Then, in 2011, three years after my celiac diagnosis, I began experiencing new symptoms which would only occur after eating. That summer, I left for sleepaway camp but prior to leaving I was tested for food allergies pursuant to the recommendations of an allergist. At sleepaway camp, I struggled to cope with my new symptoms but kept trying to fight through it. At one point, my mom saw a picture of me with my camp friends posted on the camp’s website where I looked abnormally pale and swollen, and so she quickly called the camp in a panic to inquire about my well-being. It was a tough situation, where I felt like I was stuck in limbo with my health but really just trying to move forward with my life.

Fast forward to the mid-point of the 7-week camp program, where we had been celebrating one of the dress-up themed dinners, one of the nurses who worked at the infirmary took me aside, sat me down on a bench and explained to me my food allergy test results. She said I was allergic to dairy, eggs, peanuts and casein. She then advised that I would have to change my diet.

I still remember the phone call I made to my mother after receiving this advice from the nurse. While I felt a range of emotions, it was hard for me to articulate my feelings into words. All I could think was “Where do I go from here?” Actually, it was more like “I really don’t want to give away my Udi’s cookies, or the cookie cake that my family gave to me on visiting day, which I would secretly share with my camp friends by helping them to sneak into the back kitchen with me…” But you didn’t hear that from me.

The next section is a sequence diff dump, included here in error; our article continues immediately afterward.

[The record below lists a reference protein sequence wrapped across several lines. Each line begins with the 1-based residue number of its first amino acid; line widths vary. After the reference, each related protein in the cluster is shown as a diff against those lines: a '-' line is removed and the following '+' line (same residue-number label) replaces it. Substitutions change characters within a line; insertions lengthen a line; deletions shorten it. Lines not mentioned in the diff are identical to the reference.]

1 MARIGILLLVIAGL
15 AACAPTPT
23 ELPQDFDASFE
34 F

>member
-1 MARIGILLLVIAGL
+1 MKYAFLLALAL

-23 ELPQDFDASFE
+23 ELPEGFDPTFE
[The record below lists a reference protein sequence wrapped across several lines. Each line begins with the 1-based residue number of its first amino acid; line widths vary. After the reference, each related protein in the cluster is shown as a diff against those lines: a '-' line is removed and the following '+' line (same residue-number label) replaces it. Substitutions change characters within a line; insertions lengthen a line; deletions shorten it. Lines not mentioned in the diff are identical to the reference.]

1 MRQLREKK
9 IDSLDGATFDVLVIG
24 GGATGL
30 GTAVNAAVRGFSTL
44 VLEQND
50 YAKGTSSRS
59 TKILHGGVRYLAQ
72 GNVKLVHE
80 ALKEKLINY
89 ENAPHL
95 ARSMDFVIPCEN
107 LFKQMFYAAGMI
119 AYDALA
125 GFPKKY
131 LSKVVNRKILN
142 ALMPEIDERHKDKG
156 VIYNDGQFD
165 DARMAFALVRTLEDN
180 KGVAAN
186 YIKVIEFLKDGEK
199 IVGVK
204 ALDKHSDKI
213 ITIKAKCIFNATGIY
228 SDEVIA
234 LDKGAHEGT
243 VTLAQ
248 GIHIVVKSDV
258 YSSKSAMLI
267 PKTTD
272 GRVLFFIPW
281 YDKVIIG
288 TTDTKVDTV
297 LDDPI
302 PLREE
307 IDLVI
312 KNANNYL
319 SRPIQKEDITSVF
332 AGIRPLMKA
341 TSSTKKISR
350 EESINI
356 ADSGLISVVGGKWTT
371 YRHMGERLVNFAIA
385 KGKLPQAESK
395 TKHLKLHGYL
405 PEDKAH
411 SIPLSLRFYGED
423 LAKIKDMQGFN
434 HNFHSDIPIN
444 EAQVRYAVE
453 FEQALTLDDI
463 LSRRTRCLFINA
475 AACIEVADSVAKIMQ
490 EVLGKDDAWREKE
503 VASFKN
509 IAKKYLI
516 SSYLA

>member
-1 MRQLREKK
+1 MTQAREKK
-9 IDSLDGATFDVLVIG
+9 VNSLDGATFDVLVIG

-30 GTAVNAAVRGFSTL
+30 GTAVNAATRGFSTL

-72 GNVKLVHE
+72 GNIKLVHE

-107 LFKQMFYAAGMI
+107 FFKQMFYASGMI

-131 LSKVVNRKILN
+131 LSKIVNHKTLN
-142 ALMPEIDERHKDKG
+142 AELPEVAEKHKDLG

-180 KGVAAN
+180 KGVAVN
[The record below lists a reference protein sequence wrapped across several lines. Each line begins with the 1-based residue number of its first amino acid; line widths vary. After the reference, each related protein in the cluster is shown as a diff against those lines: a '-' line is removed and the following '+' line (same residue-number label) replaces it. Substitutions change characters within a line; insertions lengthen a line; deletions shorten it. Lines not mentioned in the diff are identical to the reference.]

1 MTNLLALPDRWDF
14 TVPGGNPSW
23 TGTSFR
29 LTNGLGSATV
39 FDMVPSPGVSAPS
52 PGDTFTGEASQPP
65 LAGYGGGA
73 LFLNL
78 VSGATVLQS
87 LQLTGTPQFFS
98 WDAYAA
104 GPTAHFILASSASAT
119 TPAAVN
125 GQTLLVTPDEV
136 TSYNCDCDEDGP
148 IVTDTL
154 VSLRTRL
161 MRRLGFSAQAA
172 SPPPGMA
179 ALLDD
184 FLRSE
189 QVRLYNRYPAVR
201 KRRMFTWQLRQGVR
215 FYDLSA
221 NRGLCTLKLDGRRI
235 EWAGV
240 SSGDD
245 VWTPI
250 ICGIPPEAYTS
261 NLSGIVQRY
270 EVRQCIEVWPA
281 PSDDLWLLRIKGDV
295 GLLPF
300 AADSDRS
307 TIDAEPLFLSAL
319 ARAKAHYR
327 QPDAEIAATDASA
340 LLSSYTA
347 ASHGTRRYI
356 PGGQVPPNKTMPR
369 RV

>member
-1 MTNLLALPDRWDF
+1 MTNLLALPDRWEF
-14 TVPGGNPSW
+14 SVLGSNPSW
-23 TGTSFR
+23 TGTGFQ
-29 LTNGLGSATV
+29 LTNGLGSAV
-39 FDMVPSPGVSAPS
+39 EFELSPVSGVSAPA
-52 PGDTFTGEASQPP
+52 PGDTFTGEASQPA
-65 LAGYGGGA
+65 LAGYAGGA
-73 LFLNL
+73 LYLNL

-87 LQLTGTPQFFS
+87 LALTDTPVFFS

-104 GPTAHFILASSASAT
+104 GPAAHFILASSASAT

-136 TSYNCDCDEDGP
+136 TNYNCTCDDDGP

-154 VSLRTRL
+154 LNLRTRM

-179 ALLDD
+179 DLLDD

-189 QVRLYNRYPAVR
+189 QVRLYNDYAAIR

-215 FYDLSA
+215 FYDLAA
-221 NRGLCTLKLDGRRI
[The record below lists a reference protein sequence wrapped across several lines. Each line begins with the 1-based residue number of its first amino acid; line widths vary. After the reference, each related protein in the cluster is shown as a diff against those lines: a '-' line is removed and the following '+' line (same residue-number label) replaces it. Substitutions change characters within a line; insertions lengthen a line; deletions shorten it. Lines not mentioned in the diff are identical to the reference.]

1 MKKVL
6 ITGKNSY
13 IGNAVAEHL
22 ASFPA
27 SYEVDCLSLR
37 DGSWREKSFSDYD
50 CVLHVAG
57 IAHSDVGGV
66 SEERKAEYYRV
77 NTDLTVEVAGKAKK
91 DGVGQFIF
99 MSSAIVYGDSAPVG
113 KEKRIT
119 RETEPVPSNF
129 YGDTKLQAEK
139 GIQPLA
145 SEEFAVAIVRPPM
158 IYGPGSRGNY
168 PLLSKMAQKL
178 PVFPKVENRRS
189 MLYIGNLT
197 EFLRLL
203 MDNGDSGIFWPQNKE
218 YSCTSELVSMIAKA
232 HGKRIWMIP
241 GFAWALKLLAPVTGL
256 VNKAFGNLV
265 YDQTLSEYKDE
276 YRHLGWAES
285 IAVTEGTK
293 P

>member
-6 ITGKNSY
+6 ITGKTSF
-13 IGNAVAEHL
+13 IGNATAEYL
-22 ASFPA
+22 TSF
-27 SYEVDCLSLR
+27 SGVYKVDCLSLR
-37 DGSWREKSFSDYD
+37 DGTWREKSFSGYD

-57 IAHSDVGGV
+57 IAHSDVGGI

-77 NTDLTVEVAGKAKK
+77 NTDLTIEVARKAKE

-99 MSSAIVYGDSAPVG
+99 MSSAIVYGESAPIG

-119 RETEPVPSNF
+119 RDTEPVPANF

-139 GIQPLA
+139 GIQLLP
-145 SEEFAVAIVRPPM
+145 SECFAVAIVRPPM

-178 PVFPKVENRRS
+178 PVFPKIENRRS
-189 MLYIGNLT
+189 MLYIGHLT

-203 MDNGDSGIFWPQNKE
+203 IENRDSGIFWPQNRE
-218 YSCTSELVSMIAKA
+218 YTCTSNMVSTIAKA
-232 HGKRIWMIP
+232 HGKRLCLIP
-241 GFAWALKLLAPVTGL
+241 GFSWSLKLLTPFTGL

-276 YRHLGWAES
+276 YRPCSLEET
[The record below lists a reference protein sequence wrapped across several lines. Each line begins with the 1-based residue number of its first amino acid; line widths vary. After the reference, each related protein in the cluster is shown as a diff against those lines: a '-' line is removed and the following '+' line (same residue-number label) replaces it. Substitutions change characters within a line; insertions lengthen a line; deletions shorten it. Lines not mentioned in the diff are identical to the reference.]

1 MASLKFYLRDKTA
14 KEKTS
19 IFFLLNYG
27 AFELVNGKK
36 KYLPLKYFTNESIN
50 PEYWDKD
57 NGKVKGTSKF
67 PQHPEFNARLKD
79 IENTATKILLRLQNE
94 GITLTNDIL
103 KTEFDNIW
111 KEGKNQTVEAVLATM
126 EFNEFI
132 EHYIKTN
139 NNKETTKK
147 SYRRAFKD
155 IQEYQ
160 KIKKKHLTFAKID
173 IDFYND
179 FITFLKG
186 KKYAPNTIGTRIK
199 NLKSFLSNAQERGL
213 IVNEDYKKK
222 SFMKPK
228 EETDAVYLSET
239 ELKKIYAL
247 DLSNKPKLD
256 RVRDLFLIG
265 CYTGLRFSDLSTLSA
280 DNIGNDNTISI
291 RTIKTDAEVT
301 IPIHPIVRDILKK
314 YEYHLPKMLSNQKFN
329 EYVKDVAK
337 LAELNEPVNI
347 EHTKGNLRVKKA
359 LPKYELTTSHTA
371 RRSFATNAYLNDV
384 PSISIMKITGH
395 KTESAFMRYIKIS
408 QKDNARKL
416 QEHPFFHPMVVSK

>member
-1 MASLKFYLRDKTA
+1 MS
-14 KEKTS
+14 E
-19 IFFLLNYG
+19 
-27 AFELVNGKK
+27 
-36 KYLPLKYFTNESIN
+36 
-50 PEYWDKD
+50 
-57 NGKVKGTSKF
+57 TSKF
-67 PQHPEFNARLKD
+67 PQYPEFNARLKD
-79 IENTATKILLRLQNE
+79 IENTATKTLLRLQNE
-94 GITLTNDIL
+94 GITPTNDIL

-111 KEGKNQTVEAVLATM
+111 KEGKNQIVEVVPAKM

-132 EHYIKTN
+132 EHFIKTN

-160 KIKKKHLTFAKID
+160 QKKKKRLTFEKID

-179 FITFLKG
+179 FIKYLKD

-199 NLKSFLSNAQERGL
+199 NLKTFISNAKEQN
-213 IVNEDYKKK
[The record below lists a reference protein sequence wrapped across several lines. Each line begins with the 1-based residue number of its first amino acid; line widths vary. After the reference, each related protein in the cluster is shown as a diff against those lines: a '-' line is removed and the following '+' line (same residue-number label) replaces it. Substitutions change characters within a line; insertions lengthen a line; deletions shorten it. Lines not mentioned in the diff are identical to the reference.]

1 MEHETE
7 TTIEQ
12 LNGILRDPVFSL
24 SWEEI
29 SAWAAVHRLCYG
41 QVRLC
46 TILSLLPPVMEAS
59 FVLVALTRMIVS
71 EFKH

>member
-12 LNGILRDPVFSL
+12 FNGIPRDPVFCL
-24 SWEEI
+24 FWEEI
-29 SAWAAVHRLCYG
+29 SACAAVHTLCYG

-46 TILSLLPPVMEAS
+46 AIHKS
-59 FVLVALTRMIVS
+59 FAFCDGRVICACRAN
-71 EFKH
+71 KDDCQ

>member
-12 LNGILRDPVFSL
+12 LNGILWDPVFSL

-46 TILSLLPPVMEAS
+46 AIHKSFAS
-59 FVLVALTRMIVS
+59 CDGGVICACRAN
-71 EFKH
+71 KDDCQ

In all seriousness, though, it felt like I had just fallen into another unknown maze where I had to navigate, once again, a strange new life. It meant saying goodbye to the foods that I traditionally ate and enjoyed.

I have learned through my own personal experience, research and education, that food means so much more than survival. As quoted in my book, “When Food Can Kill You: What The World Needs To Know,” “[f]ood is a ‘lens’ through which we move and learn about the world and, quite naturally, ourselves.” From this standpoint, I lost another part of myself—a part that was still somewhat “normal” and could eat what everyone else did.

But, as I acknowledged throughout my book, “normal” was never in the cards for me anyway.

After being diagnosed with multiple food allergies and celiac disease, I grew heavily interested in the game of tennis and decided I wanted to try out for my school tennis team. I spent hours of tennis every day on the court and played in numerous tennis tournaments, reaching the finals my first time and winning the whole tournament my second time.

While I have played many sports in my life, there was (and still is) nothing comparable to my love for the game of tennis. For me, every match served as a reminder that I could still find it in myself to persevere through any obstacle(s) that I face in my life—past and present.

As a published author, I would like readers to take this message from my book: you are not alone in the world of food allergy and celiac disease. There is a whole community of people who can relate to the challenges and anxieties that you face every day. Don’t be afraid to speak up and use your voice to make a difference. Never lose hope in your dreams and dare to be different.